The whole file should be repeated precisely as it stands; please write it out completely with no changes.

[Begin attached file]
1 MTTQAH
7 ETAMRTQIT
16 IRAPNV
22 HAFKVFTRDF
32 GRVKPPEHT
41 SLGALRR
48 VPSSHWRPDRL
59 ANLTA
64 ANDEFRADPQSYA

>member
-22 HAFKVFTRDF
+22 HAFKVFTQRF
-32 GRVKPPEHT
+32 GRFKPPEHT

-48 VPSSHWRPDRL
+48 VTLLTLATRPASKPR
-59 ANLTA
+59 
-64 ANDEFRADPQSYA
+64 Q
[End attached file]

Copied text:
1 MTTQAH
7 ETAMRTQIT
16 IRAPNV
22 HAFKVFTRDF
32 GRVKPPEHT
41 SLGALRR
48 VPSSHWRPDRL
59 ANLTA
64 ANDEFRADPQSYA

>member
-22 HAFKVFTRDF
+22 HAFKVFTQRF
-32 GRVKPPEHT
+32 GRFKPPEHT

-48 VPSSHWRPDRL
+48 VTLLTLATRPASKPR
-59 ANLTA
+59 
-64 ANDEFRADPQSYA
+64 Q